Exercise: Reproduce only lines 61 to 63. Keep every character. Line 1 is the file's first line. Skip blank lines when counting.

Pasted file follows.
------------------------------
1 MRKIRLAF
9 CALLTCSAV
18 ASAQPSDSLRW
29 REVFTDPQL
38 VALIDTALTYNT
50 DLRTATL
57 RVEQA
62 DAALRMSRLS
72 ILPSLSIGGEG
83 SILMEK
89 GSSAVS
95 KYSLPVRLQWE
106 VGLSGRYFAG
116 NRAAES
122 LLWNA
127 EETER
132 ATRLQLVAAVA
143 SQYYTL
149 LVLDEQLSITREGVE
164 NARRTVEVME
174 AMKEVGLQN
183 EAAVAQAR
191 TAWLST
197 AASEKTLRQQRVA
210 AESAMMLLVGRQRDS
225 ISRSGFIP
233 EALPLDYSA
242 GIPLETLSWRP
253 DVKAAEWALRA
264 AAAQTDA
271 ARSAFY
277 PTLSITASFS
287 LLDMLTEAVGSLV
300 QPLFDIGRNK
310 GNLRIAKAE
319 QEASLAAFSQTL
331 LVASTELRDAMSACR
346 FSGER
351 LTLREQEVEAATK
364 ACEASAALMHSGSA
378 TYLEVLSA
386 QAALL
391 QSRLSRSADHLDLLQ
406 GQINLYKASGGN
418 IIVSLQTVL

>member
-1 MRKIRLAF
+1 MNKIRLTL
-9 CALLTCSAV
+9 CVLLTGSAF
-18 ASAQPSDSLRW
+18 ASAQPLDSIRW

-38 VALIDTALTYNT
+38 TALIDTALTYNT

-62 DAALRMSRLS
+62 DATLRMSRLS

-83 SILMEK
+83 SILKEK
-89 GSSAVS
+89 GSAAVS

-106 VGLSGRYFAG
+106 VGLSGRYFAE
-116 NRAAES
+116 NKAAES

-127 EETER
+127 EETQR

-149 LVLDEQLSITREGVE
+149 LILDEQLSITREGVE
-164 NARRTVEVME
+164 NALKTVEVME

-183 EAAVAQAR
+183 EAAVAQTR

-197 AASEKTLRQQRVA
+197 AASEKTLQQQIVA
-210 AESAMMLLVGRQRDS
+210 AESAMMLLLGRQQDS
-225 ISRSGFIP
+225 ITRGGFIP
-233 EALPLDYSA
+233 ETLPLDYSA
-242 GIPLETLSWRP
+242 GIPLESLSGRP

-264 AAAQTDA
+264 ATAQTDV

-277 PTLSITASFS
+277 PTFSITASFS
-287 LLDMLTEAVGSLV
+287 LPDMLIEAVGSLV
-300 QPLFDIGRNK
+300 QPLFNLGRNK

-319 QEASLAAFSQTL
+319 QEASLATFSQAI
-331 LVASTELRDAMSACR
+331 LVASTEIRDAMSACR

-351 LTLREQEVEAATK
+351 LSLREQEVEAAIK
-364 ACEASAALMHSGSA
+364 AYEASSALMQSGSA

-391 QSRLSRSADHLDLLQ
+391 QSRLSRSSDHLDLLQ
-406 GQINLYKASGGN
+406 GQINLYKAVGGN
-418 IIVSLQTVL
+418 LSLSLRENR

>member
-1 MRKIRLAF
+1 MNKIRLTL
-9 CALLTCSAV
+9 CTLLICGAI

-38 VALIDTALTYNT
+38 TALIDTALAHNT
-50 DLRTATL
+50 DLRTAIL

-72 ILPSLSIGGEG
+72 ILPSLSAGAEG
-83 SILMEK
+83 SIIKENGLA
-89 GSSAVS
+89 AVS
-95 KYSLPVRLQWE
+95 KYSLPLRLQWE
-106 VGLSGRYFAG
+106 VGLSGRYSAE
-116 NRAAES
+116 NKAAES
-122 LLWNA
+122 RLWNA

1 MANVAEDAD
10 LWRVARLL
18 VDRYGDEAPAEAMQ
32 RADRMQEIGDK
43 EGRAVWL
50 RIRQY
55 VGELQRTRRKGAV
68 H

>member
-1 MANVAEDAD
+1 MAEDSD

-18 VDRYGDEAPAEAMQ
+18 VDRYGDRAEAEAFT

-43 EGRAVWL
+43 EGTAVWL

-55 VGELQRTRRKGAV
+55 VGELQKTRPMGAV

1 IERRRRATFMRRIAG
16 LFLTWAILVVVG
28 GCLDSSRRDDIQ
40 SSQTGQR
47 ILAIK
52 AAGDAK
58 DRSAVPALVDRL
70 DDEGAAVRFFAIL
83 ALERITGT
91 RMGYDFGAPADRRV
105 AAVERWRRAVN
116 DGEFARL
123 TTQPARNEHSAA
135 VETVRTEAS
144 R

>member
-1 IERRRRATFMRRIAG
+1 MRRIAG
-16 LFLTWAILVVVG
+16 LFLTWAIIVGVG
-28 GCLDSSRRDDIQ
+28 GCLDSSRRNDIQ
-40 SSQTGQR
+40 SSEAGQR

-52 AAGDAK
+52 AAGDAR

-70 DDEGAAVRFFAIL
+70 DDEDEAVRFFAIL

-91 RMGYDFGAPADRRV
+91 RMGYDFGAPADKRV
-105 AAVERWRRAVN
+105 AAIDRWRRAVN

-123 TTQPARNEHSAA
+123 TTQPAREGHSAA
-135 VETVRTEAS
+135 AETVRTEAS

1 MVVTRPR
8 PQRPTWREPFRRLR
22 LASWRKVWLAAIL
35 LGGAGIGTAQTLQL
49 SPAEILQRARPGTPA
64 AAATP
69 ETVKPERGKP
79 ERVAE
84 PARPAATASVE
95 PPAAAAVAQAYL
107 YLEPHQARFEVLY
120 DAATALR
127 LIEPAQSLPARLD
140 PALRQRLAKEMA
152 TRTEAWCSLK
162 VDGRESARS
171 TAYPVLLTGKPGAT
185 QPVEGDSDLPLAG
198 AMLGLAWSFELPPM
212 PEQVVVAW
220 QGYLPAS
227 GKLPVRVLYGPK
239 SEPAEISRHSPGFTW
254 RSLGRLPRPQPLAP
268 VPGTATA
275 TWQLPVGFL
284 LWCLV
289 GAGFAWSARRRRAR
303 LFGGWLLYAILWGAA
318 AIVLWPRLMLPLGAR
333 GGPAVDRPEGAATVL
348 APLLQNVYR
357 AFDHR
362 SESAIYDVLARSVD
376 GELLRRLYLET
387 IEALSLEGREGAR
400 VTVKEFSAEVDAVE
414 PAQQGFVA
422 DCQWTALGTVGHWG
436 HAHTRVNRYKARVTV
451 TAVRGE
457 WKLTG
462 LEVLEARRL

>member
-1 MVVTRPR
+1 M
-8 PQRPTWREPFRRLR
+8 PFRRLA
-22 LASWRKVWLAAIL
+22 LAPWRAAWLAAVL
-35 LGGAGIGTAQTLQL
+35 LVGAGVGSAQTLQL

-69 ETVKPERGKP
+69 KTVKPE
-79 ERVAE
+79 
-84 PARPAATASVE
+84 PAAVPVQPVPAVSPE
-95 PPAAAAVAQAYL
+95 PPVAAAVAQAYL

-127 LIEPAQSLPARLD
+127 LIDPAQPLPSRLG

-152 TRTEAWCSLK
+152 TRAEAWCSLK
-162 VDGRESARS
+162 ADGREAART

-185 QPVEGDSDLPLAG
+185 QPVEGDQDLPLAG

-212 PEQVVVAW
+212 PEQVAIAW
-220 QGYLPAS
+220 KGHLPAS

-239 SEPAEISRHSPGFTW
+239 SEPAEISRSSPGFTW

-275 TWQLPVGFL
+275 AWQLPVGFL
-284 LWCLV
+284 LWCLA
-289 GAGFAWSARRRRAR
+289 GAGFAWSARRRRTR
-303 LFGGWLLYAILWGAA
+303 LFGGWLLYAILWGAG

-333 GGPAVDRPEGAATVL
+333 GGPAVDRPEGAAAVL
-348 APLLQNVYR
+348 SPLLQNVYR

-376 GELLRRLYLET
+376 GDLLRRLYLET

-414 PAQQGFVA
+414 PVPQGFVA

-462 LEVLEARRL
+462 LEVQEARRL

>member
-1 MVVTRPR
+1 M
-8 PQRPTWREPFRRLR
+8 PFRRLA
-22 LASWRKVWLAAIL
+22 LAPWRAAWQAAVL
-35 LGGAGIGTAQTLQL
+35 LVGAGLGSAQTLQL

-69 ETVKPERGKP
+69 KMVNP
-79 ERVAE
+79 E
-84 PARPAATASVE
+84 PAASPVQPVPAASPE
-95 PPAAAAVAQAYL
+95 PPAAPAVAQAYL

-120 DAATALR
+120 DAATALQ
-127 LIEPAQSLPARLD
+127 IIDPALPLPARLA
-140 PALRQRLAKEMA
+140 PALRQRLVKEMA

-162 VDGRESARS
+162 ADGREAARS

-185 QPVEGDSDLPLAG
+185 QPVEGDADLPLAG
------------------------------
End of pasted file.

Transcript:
-106 VGLSGRYFAG
+106 VGLSGRYFAE
-116 NRAAES